Commercial wind farms are often built by private companies. Before installation begins, several things need to be done to test an area in its practicality for a wind farm. There needs to be enough wind, enough space for turbines, generators and power lines, and they also must consider any community or environmental impacts that building a wind farm in an area could cause. Necessary permits must be obtained via the government. This power is then sold to power companies and some utility companies may own their own wind farm.
What Are the Wind Resources Like in My State?
You can find wind resource maps on the Department of Energy’s website, which will provide an up-to-date wind energy average. Be aware this is for a 50-meter tall tower across every state. While these maps can help to see the wind resource in your area, it may vary due to environmental factors such as buildings, trees or hills. If you are thinking of getting a wind turbine installed in your home or local business, you should seek a professional evaluation of your area before purchasing a system.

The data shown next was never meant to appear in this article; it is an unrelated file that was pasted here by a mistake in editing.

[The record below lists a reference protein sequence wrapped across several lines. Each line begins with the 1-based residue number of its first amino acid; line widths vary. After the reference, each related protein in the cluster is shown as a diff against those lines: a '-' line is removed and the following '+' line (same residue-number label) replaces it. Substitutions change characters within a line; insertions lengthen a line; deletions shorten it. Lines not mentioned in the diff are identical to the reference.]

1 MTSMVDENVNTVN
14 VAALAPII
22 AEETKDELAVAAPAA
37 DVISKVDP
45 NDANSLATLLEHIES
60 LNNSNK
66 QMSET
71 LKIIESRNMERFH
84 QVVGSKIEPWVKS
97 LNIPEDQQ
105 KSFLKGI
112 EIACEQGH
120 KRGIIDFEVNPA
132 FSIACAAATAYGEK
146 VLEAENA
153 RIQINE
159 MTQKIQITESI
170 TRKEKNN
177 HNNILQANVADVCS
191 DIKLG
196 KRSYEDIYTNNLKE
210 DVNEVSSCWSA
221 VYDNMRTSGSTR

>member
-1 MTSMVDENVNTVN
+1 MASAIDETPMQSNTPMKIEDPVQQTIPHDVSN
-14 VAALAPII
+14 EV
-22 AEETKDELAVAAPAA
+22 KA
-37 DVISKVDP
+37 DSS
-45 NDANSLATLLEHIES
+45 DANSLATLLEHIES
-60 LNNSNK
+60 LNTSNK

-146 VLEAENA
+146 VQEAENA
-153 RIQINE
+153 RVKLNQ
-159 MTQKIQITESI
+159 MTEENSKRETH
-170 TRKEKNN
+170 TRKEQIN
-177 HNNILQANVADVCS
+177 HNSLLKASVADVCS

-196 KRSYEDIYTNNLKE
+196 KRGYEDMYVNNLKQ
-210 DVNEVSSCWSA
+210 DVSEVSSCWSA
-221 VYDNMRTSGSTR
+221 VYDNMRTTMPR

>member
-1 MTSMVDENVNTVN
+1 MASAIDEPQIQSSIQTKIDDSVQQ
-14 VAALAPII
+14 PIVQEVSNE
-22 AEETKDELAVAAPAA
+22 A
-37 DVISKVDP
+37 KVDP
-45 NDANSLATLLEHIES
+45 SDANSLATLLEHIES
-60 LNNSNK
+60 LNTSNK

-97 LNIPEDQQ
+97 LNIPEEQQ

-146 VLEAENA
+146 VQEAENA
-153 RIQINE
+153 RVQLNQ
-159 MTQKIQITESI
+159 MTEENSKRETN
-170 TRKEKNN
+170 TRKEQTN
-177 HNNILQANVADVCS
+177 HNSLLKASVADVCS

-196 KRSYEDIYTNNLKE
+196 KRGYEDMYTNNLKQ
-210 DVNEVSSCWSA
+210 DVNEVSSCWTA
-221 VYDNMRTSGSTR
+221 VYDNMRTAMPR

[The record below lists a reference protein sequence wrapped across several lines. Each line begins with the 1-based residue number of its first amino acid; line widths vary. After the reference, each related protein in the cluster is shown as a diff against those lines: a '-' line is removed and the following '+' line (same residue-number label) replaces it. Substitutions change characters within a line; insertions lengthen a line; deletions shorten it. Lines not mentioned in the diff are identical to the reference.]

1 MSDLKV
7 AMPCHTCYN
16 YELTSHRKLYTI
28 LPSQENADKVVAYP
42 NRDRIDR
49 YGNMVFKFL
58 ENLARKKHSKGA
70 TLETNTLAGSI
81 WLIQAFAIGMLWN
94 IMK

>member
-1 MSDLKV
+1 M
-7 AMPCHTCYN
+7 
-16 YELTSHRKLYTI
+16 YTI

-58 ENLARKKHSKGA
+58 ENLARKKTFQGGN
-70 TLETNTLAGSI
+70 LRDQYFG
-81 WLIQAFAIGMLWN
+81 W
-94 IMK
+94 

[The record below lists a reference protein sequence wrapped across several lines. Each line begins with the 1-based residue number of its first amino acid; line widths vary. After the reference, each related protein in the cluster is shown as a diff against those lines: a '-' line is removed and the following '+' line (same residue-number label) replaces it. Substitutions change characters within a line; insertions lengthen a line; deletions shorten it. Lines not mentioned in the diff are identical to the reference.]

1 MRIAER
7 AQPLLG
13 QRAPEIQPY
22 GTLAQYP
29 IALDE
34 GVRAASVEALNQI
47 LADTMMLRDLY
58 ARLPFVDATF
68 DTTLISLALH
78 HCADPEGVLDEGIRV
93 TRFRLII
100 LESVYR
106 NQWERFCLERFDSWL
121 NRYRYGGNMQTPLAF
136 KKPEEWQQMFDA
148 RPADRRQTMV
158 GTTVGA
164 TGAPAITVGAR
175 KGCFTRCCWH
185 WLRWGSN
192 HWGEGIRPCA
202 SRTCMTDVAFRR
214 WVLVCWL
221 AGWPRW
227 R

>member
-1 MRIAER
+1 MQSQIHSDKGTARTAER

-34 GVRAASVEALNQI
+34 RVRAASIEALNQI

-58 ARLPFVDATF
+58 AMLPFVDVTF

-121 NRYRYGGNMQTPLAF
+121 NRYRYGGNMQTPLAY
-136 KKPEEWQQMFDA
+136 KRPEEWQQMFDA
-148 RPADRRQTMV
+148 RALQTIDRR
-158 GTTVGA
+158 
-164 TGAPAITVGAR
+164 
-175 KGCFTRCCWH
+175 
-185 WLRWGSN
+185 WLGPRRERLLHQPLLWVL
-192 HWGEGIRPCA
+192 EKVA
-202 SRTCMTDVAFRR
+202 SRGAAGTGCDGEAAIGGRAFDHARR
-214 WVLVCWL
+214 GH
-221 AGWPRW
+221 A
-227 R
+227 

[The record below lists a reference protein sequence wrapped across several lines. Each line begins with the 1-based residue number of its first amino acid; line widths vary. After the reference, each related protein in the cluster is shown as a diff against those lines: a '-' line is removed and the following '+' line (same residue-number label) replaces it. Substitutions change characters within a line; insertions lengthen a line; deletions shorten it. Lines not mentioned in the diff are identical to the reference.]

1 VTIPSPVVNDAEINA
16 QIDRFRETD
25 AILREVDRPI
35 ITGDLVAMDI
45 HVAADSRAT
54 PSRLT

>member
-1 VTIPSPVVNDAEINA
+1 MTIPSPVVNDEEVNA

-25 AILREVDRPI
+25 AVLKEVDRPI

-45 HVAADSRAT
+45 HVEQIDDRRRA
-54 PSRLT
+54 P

Do Wind Power Projects Create New Jobs in the US?
Of course! As wind energy development increases on a large-scale across the US, thousands of jobs are created. Wind power workers are needed for many jobs including construction, installation, manufacturing, legal, marketing, and many more. As of 2018, the US wind industry employed over 100,000 workers.
How Do I Find a Job in Wind Power?